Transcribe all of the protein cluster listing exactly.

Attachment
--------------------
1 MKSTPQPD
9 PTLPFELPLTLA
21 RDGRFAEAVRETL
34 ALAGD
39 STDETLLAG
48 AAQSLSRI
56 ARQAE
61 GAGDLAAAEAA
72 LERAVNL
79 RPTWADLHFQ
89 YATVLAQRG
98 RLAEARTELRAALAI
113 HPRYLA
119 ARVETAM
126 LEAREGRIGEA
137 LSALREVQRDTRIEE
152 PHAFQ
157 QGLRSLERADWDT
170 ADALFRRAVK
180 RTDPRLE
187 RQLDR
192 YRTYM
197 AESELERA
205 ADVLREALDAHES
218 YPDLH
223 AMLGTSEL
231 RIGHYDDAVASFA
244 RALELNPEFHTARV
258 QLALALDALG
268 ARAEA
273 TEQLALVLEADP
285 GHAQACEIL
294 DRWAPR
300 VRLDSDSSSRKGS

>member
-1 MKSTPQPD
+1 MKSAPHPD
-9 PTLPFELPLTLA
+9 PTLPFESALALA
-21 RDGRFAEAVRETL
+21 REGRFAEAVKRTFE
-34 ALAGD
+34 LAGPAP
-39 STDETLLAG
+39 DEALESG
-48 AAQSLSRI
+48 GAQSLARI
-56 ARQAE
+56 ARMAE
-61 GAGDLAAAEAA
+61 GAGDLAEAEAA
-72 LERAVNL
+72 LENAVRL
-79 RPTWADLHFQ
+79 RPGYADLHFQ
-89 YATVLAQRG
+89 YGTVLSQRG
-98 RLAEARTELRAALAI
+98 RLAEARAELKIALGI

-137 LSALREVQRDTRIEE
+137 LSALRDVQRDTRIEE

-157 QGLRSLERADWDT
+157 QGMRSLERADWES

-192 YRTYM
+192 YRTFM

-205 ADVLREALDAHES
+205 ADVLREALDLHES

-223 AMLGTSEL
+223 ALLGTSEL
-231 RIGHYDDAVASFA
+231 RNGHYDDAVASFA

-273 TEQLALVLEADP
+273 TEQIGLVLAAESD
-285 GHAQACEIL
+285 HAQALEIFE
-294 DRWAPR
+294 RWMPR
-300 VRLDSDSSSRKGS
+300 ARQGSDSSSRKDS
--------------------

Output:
1 MKSTPQPD
9 PTLPFELPLTLA
21 RDGRFAEAVRETL
34 ALAGD
39 STDETLLAG
48 AAQSLSRI
56 ARQAE
61 GAGDLAAAEAA
72 LERAVNL
79 RPTWADLHFQ
89 YATVLAQRG
98 RLAEARTELRAALAI
113 HPRYLA
119 ARVETAM
126 LEAREGRIGEA
137 LSALREVQRDTRIEE
152 PHAFQ
157 QGLRSLERADWDT
170 ADALFRRAVK
180 RTDPRLE
187 RQLDR
192 YRTYM
197 AESELERA
205 ADVLREALDAHES
218 YPDLH
223 AMLGTSEL
231 RIGHYDDAVASFA
244 RALELNPEFHTARV
258 QLALALDALG
268 ARAEA
273 TEQLALVLEADP
285 GHAQACEIL
294 DRWAPR
300 VRLDSDSSSRKGS

>member
-1 MKSTPQPD
+1 MKSAPHPD
-9 PTLPFELPLTLA
+9 PTLPFESALALA
-21 RDGRFAEAVRETL
+21 REGRFAEAVKRTFE
-34 ALAGD
+34 LAGPAP
-39 STDETLLAG
+39 DEALESG
-48 AAQSLSRI
+48 GAQSLARI
-56 ARQAE
+56 ARMAE
-61 GAGDLAAAEAA
+61 GAGDLAEAEAA
-72 LERAVNL
+72 LENAVRL
-79 RPTWADLHFQ
+79 RPGYADLHFQ
-89 YATVLAQRG
+89 YGTVLSQRG
-98 RLAEARTELRAALAI
+98 RLAEARAELKIALGI

-137 LSALREVQRDTRIEE
+137 LSALRDVQRDTRIEE

-157 QGLRSLERADWDT
+157 QGMRSLERADWES

-192 YRTYM
+192 YRTFM

-205 ADVLREALDAHES
+205 ADVLREALDLHES

-223 AMLGTSEL
+223 ALLGTSEL
-231 RIGHYDDAVASFA
+231 RNGHYDDAVASFA

-273 TEQLALVLEADP
+273 TEQIGLVLAAESD
-285 GHAQACEIL
+285 HAQALEIFE
-294 DRWAPR
+294 RWMPR
-300 VRLDSDSSSRKGS
+300 ARQGSDSSSRKDS